Survey: Who sleeps at work, where and how much

User Rating: 5 / 5

Star ActiveStar ActiveStar ActiveStar ActiveStar Active

by Fred Hosier

A recent survey shows which workers are more likely to sleep while on the job, including four safety-sensitive industries. 

Amerisleep polled 1,001 people about sleeping at work.

Here’s the breakdown for four safety-sensitive industries:

  • construction: 68.2%
  • manufacturing: 52.6%
  • transportation and warehousing: 52.6%, and
  • medical and health care: 52.1%.

For comparison, the top industry was technology at 70.0%. The survey notes tech workers are sometimes encouraged to nap on the job, including those who work at Google which has nap pods at its Mountain View, CA, headquarters.

Least likely to sleep: arts, entertainment and recreation, 34.6%.

Employees in the medical field say lack of sleep was their No. 1 reason for napping at work. Many nurses work three 12-hour shifts (or more) a week. One out of four doctors work between 61 and 80 hours a week.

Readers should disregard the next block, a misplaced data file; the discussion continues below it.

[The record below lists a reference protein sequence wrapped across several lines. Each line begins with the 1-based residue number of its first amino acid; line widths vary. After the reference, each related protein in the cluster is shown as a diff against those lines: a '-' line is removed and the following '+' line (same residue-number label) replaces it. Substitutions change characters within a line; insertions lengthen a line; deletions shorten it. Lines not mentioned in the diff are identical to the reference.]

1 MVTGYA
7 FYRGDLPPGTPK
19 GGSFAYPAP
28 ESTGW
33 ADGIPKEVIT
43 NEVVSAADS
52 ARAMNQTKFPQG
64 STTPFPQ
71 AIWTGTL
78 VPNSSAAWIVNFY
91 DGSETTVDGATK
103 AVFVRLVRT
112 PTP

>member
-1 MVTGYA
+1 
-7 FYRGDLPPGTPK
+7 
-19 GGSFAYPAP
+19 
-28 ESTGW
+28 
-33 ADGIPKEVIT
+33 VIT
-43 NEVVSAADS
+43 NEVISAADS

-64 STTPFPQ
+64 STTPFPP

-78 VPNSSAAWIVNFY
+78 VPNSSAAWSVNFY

Where do people nap at work? For those in the medical field, meeting rooms and vehicles were the top locales.

Amerisleep also looked at what percentage of nappers were breaking a no-sleep rule at work:

  • construction, 65.9%
  • transportation and warehousing: 49.0%
  • medical and health care: 48.3%, and
  • manufacturing: 44.8%.

On the other hand, 25.0% of respondents in information services said their employers allowed napping.

What were the consequences for these rule-breakers?

  • nothing: 49.7%
  • verbal warning: 35.3%
  • written warning: 11.0%, and
  • other: 4.0%.

Overall, about half of workers faced consequences for napping on the job.

How long do workplace nappers snooze on the job? By percentage of their work day:

  • medical and health care: 16.7% (two hours out of a 12-hour shift)
  • manufacturing: 4.9% (about 24 minutes out of an 8-hour shift)
  • transportation and warehousing: 3.9% (about 19 minutes out of an 8-hour shift), and
  • construction: 2.9% (about 14 minutes out of an 8-hour shift).